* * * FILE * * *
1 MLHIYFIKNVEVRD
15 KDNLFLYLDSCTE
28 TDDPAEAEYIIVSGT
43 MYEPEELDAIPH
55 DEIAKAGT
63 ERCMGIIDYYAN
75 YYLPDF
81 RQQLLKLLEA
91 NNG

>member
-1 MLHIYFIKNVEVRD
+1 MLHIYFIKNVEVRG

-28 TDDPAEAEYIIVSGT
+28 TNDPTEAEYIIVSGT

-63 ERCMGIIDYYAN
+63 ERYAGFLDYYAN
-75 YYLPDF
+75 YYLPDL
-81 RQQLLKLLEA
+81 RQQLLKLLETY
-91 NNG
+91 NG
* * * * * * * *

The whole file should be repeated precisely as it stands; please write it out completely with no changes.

1 MLHIYFIKNVEVRD
15 KDNLFLYLDSCTE
28 TDDPAEAEYIIVSGT
43 MYEPEELDAIPH
55 DEIAKAGT
63 ERCMGIIDYYAN
75 YYLPDF
81 RQQLLKLLEA
91 NNG

>member
-1 MLHIYFIKNVEVRD
+1 MLHIYFIKNVEVRG

-28 TDDPAEAEYIIVSGT
+28 TNDPTEAEYIIVSGT

-63 ERCMGIIDYYAN
+63 ERYAGFLDYYAN
-75 YYLPDF
+75 YYLPDL
-81 RQQLLKLLEA
+81 RQQLLKLLETY
-91 NNG
+91 NG